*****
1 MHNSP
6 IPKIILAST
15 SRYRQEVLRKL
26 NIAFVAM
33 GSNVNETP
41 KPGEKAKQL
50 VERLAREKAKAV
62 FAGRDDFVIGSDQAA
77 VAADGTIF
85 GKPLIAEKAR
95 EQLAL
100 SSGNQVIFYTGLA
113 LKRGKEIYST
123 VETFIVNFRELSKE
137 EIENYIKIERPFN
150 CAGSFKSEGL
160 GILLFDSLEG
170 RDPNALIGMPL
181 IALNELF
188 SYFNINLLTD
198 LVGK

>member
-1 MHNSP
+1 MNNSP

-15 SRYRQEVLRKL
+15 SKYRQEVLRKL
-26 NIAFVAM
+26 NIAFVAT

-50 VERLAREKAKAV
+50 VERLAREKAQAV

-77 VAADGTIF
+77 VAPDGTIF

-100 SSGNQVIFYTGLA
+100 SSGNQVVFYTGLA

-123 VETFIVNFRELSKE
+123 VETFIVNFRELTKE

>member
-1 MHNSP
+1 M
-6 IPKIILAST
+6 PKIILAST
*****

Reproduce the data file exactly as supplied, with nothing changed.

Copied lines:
1 MHNSP
6 IPKIILAST
15 SRYRQEVLRKL
26 NIAFVAM
33 GSNVNETP
41 KPGEKAKQL
50 VERLAREKAKAV
62 FAGRDDFVIGSDQAA
77 VAADGTIF
85 GKPLIAEKAR
95 EQLAL
100 SSGNQVIFYTGLA
113 LKRGKEIYST
123 VETFIVNFRELSKE
137 EIENYIKIERPFN
150 CAGSFKSEGL
160 GILLFDSLEG
170 RDPNALIGMPL
181 IALNELF
188 SYFNINLLTD
198 LVGK

>member
-1 MHNSP
+1 MNNSP

-15 SRYRQEVLRKL
+15 SKYRQEVLRKL
-26 NIAFVAM
+26 NIAFVAT

-50 VERLAREKAKAV
+50 VERLAREKAQAV

-77 VAADGTIF
+77 VAPDGTIF

-100 SSGNQVIFYTGLA
+100 SSGNQVVFYTGLA

-123 VETFIVNFRELSKE
+123 VETFIVNFRELTKE

>member
-1 MHNSP
+1 M
-6 IPKIILAST
+6 PKIILAST